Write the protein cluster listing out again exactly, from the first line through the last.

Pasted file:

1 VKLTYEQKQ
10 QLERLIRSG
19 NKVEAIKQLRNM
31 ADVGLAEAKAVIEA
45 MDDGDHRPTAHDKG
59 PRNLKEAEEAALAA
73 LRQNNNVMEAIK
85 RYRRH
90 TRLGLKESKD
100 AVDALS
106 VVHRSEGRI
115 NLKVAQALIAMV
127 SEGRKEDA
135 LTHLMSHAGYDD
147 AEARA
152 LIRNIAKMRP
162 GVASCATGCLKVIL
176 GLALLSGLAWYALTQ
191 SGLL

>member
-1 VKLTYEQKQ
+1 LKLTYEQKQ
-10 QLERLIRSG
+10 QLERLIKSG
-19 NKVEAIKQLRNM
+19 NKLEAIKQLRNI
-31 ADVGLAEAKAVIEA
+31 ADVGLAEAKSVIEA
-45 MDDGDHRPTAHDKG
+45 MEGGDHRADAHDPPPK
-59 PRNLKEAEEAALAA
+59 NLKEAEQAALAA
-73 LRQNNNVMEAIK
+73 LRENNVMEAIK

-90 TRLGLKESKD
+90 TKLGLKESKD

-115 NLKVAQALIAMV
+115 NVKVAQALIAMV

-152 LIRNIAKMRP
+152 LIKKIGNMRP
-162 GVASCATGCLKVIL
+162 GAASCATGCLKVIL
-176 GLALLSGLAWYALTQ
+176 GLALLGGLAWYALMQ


1 VKLTYEQKQ
10 QLERLIRSG
19 NKVEAIKQLRNM
31 ADVGLAEAKAVIEA
45 MDDGDHRPTAHDKG
59 PRNLKEAEEAALAA
73 LRQNNNVMEAIK
85 RYRRH
90 TRLGLKESKD
100 AVDALS
106 VVHRSEGRI
115 NLKVAQALIAMV
127 SEGRKEDA
135 LTHLMSHAGYDD
147 AEARA
152 LIRNIAKMRP
162 GVASCATGCLKVIL
176 GLALLSGLAWYALTQ
191 SGLL

>member
-1 VKLTYEQKQ
+1 LKLTYEQKQ
-10 QLERLIRSG
+10 QLERLIKSG
-19 NKVEAIKQLRNM
+19 NKLEAIKQLRNI
-31 ADVGLAEAKAVIEA
+31 ADVGLAEAKSVIEA
-45 MDDGDHRPTAHDKG
+45 MEGGDHRADAHDPPPK
-59 PRNLKEAEEAALAA
+59 NLKEAEQAALAA
-73 LRQNNNVMEAIK
+73 LRENNVMEAIK

-90 TRLGLKESKD
+90 TKLGLKESKD

-115 NLKVAQALIAMV
+115 NVKVAQALIAMV

-152 LIRNIAKMRP
+152 LIKKIGNMRP
-162 GVASCATGCLKVIL
+162 GAASCATGCLKVIL
-176 GLALLSGLAWYALTQ
+176 GLALLGGLAWYALMQ